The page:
5. Know your customer. This is about meeting regulatory requirements to vet customers, financial counter parties and others for credit rating and to fight crime, fraud and terrorist activity. Now, the vetting process is faster and easier – and enables financial institutions to offer this as a service to customers.

Rapid shifts and slower burns

So, how disruptive are these different types of service likely to be by 2025? On the one hand, the first two will clearly have major shorter term impacts as merchants and new players reinvent the value chain. On the other, it’s easy to see the potential for new lending and personal finance management facilities that extend consumers’ power and choice and give new players ownership of direct customer relationships. However, the success of these types of services will heavily depend on take-up.

Broadly speaking, when it comes to banking, consumers often stick to what they know – in fact, it is said that we’re more likely to change our life partner than we are to change our bank. It’s useful to look to the de-regulation of the energy market as an indicator. It took a few years for a critical mass of consumers to act, and a yearly saving of around £290 before people switched utility providers.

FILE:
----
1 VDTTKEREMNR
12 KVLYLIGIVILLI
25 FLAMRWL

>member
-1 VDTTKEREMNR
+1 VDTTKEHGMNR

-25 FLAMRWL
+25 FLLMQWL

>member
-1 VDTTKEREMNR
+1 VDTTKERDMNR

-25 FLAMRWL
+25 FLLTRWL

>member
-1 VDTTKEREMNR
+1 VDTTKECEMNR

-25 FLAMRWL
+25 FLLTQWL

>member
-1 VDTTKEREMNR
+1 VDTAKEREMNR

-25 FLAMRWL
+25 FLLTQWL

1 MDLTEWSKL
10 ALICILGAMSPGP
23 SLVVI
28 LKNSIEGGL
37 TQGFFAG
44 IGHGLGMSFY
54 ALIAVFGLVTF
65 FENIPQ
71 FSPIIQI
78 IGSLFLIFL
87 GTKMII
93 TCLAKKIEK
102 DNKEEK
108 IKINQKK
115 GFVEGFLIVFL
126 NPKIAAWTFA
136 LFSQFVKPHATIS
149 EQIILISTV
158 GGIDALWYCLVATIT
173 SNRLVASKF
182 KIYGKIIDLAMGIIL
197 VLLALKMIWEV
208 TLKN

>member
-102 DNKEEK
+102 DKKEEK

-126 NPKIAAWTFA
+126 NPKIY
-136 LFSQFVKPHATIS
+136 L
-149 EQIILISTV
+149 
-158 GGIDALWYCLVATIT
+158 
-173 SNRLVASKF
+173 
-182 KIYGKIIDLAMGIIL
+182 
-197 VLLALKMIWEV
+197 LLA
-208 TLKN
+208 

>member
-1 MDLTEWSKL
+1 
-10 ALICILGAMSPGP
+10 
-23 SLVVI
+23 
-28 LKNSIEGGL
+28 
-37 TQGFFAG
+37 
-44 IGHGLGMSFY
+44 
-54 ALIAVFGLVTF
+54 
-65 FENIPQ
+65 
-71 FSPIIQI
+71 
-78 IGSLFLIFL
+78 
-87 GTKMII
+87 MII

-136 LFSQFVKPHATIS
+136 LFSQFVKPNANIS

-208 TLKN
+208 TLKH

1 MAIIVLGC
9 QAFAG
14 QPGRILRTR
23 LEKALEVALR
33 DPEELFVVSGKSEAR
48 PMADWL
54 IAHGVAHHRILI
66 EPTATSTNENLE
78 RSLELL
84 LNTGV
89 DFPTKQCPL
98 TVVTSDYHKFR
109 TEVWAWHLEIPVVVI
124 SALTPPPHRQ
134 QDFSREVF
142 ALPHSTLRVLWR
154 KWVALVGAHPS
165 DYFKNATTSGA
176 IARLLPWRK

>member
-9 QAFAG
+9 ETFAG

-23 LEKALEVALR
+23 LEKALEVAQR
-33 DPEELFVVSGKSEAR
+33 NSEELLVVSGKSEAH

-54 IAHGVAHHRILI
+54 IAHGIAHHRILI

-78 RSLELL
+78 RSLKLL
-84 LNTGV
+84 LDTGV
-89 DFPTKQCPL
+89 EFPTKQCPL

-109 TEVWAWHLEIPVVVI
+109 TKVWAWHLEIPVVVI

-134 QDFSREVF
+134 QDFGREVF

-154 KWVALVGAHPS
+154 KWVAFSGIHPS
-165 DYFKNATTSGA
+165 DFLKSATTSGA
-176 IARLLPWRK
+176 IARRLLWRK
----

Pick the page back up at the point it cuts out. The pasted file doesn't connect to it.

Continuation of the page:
Staying agile

PSD2 does, however, go a long way to level the playing field. And with incumbents and new players all looking for similar ideas, collaboration is the best way to gain the edge. Smaller market entrants should look to develop white-labelled services that can be branded by governments or bigger institutions and seamlessly plugged into larger ecosystems. In turn, incumbents need to keep a close watch on the kind of differentiated services and innovations that FinTechs are devising. They also need to evaluate what is core, and what could be outsourced to reshape their organization and infrastructure to be agile enough to operate in a more open and dynamic environment.

After having dived a bit into the added value of Open Banking, we see how this new ability to engage and add value to consumers will no longer be just the preserve of banks, but will be shared with Fintechs, Retailers, software companies and other innovators. As such, PSD2 isn’t just the driver for Open Banking, it’s the prelude to ongoing disruption as regulators liberate other parts of banking into the market. Any institution needs to act now – not just to embrace PSD2, but to be ready for future directives.


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About Ivo Luijendijk
Atos Group Industry Director Data Analytics and Emerging Technologies - Global Financial Services and member of the Scientific Community
Ivo is a business technologist with over 20 years of experience in bringing technology driven innovation into the business of his clients. His natural drive to understand and demystify complex topics is a constant in his career, where he helped clients make the changes they needed with the help of technological innovations as they emerge. After 15 years’ experience as a banking consulting, Ivo now drives business reinvention for the Atos global financial services clients. Ivo is a coauthor of the recently published Atos circular economy white paper found here.